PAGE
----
While the concept of a digital twin has been around since 2002, it’s only thanks to the Internet of Things (IoT) that it has become cost-effective to implement. And, it is so imperative to business today, it was named one ofGartner’s Top 10 Strategic Technology Trends for 2017.
Quite simply, a digital twin is a virtual model of a process, product or service. This pairing of the virtual and physical worlds allows analysis of data and monitoring of systems to head off problems before they even occur, prevent downtime, develop new opportunities and even plan for the future by using simulations.
Thomas Kaiser, SAP Senior Vice President of IoT, put it this way: “Digital twins are becoming a business imperative, covering the entire lifecycle of an asset or process and forming the foundation for connected products and services. Companies that fail to respond will be left behind.”
How does a digital twin work?
Think of a digital twin as a bridge between the physical and digital world.
First, smart components that use sensors to gather data about real-time status, working condition, or position are integrated with a physical item. The components are connected to a cloud-based system that receives and processes all the data the sensors monitor. This input is analyzed against business and other contextual data.
Lessons are learned and opportunities are uncovered within the virtual environment that can be applied to the physical world — ultimately to transform your business.
Pairing technology pioneered in aerospace
NASA was the first to dabble with pairing technology — the precursor to today’s digital twin — as far back as the early days of space exploration.
How do you operate, maintain, or repair systems when you aren’t within physical proximity to them? That was the challenge NASA’s research department had to face when developing systems that would travel beyond the ability to see or monitor physically. And when disaster struck Apollo 13, it was the innovation of mirrored systems still on earth that allowed engineers and astronauts to determine how they could rescue the mission. Today, NASA uses digital twins to develop new recommendations, roadmaps, and next-generation vehicles and aircraft.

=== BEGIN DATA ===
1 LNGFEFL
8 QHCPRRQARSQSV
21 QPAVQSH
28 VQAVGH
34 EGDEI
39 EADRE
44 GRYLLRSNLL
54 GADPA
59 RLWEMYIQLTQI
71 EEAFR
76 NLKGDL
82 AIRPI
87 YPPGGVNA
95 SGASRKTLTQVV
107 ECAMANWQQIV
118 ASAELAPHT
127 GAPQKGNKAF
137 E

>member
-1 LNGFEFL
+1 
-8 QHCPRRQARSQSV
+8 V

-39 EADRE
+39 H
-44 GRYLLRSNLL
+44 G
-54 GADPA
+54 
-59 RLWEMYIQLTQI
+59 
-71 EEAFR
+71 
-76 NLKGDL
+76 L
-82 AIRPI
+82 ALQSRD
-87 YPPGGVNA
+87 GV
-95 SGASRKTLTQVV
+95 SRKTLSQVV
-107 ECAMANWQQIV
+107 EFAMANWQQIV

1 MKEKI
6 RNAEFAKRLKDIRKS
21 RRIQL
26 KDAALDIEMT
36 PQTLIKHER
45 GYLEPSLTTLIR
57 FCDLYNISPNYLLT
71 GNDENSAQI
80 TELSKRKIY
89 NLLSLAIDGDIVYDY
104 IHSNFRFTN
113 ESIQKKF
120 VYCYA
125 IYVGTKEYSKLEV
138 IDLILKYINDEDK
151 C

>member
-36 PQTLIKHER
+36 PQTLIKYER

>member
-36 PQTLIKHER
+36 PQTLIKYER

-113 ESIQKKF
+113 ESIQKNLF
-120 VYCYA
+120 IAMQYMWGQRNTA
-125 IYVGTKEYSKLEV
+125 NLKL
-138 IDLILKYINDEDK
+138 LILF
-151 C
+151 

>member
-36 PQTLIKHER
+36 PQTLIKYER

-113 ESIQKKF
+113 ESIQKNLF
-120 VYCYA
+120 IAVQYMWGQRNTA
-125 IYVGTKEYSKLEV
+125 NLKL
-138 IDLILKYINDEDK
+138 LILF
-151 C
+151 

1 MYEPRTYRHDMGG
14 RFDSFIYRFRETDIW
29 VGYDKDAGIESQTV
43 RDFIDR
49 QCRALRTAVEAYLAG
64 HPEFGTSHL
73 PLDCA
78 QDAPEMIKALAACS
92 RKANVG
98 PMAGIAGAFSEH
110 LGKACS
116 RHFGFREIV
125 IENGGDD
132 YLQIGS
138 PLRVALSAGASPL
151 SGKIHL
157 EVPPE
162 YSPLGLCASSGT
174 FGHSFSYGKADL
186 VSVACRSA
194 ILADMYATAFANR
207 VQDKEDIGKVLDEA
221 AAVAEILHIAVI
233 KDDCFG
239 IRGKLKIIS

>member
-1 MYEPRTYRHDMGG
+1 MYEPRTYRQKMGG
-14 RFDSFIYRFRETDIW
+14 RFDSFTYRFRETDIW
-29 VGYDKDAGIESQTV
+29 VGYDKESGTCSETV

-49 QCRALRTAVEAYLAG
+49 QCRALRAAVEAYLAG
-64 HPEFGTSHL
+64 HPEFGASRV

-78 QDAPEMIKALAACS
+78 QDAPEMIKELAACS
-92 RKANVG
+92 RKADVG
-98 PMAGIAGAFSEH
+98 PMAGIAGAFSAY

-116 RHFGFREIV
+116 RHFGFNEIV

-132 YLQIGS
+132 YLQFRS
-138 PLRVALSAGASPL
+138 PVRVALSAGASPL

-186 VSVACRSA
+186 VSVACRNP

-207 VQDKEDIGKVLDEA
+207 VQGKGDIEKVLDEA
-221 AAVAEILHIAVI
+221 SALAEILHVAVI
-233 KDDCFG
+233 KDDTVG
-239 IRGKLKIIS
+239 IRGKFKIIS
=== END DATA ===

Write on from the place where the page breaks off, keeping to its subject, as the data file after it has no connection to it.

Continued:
“The ultimate vision for the digital twin is to create, test and build our equipment in a virtual environment,” says John Vickers, NASA’s leading manufacturing expert and manager of NASA’s National Center for Advanced Manufacturing. “Only when we get it to where it performs to our requirements do we physically manufacture it. We then want that physical build to tie back to its digital twin through sensors so that the digital twin contains all the information that we could have by inspecting the physical build.”
Michael Grieves at the University of Michigan first wrote of the concept using the digital twin terminology in 2002. Today, machine intelligence and connectivity to the cloud allows us an unprecedented potential for large-scale implementation of digital twin technology for companies in a variety of industries.
Why is digital twin technology important?
Digital twins are powerful masterminds to drive innovation and performance. Imagine it as your most talented product technicians with the most advanced monitoring, analytical, and predictive capabilities at their fingertips. By 2018, companies who invest in digital twin technology will see a 30 percent improvement in cycle times of critical processes, predicts IDC.
There will be billions of things represented by digital twins within the next five years. These proxies of the physical world will lead to new collaboration opportunities among physical world product experts and data scientists whose jobs are to understand what data tells us about operations.
Digital twin technology helps companies improve the customer experience by better understanding customer needs, develop enhancements to existing products, operations, and services, and can even help drive the innovation of new business.
For example, GE’s “digital wind farm” opened up new ways to improve productivity. GE uses the digital environment to inform the configuration of each wind turbine prior to construction. Its goal is to generate 20% gains in efficiency by analyzing the data from each turbine that is fed to its virtual equivalent.
“For every physical asset in the world, we have a virtual copy running in the cloud that gets richer with every second of operational data,” says Ganesh Bell, chief digital officer and general manager of Software & Analytics at GE Power & Water.
All indications seem to predict we are on the cusp of a digital twin technology explosion. More companies will learn of real-world and pilot program success stories and will want to deploy their very own digital twins to gain a competitive advantage.
Source: Forbes (click here to read the original version)